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# Doubly stochastic gradient descent¶

*Author: PennyLane dev team. Posted: 16 Oct 2019. Last updated: 20 Jan 2021.*

In this tutorial we investigate and implement the doubly stochastic gradient descent
paper from Ryan Sweke et al. (2019). In this paper,
it is shown that quantum gradient descent, where a finite number of measurement samples
(or *shots*) are used to estimate the gradient, is a form of stochastic gradient descent.
Furthermore, if the optimization involves a linear combination of expectation values
(such as VQE), sampling from the terms in this linear combination can further reduce required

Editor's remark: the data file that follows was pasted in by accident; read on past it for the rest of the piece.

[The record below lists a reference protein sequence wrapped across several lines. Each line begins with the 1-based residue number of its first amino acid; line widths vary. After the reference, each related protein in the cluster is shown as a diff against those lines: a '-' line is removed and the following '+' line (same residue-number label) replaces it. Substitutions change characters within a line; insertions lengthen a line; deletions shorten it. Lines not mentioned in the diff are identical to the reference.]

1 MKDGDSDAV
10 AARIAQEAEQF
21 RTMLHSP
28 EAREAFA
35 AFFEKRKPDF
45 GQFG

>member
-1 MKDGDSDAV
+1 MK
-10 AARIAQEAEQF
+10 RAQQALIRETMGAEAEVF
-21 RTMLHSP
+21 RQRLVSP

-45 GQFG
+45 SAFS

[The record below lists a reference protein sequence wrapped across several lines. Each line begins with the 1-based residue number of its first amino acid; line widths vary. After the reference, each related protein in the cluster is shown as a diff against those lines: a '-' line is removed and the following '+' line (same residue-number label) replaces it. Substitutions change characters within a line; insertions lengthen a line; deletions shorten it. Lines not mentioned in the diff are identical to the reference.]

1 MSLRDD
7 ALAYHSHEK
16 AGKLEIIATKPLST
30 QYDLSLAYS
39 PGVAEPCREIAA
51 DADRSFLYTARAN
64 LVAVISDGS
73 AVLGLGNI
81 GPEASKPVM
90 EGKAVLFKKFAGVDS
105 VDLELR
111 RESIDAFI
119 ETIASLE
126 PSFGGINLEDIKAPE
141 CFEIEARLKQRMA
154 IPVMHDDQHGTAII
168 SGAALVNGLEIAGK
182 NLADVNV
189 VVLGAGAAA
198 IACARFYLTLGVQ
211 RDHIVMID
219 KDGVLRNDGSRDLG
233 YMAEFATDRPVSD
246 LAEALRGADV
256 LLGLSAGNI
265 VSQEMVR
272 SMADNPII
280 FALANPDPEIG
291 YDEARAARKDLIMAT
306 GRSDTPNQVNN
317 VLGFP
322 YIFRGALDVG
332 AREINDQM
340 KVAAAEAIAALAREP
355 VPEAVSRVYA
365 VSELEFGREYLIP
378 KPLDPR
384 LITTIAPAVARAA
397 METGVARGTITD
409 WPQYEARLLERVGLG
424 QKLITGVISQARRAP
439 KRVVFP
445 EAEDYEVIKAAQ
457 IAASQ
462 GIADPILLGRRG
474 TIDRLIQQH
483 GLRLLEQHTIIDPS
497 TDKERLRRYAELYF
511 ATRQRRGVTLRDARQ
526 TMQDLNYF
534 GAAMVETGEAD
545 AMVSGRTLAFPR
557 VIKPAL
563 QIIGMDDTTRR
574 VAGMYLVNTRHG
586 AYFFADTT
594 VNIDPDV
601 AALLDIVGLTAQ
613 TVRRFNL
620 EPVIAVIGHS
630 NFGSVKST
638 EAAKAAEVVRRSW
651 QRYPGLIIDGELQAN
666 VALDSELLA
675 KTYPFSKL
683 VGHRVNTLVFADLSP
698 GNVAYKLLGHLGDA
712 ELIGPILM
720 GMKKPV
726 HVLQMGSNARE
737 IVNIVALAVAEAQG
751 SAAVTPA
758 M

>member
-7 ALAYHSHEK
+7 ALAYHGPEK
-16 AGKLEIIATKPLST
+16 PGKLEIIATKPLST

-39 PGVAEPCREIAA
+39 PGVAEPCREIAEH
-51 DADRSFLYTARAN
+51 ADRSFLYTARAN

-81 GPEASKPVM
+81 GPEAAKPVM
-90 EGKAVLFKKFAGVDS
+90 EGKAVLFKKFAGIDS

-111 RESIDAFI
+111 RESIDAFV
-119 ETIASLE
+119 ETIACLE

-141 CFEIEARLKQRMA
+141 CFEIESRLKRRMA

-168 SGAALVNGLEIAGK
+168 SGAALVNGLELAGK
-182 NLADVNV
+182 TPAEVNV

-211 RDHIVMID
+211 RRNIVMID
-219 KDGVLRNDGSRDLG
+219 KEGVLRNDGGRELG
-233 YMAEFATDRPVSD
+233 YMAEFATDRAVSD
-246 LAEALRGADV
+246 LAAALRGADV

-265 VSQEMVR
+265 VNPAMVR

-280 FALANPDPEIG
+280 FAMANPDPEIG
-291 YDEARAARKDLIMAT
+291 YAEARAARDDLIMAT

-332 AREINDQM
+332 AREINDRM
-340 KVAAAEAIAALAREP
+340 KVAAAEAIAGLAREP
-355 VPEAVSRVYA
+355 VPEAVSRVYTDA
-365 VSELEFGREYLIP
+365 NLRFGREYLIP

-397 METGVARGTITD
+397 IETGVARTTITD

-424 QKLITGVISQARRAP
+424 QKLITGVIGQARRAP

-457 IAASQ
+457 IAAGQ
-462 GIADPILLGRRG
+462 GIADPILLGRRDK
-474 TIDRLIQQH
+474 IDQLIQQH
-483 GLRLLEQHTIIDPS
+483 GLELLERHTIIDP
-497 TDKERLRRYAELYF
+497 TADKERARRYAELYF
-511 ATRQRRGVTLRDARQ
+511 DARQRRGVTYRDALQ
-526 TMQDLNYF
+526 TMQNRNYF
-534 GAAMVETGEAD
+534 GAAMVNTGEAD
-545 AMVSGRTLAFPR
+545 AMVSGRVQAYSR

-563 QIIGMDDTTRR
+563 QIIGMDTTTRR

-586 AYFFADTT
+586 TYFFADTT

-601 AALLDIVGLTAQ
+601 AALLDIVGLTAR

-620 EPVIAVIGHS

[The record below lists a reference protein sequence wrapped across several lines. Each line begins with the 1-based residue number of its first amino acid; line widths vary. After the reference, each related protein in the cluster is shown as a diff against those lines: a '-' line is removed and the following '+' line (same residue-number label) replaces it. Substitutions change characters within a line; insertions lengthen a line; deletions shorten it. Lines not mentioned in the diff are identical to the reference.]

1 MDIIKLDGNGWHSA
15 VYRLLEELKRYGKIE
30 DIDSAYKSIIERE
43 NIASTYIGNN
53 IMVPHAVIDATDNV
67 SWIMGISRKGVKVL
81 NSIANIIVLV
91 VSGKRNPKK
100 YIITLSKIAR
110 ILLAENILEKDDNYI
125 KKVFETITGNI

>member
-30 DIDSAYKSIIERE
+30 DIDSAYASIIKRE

resources, allowing for “doubly stochastic gradient descent”.

Note that based on very similar observations, Jonas Kuebler et al. (2019)
recently proposed an optimizer (which they call the *individual Coupled Adaptive
Number of Shots (iCANS)* optimizer) that adapts the shot number of
measurements during training.

## Background¶

In classical machine learning, stochastic gradient descent is a common optimization strategy where the standard gradient descent parameter update rule,

is modified such that

where \(\eta\) is the step-size, and \(\{g^{(t)}(\theta)\}\) is a sequence of random variables such that

In general, stochastic gradient descent is preferred over standard gradient descent for several reasons:

- Samples of the gradient estimator \(g^{(t)}(\theta)\) can typically be computed much more efficiently than \(\mathcal{L}(\theta)\),
- Stochasticity can help to avoid local minima and saddle points,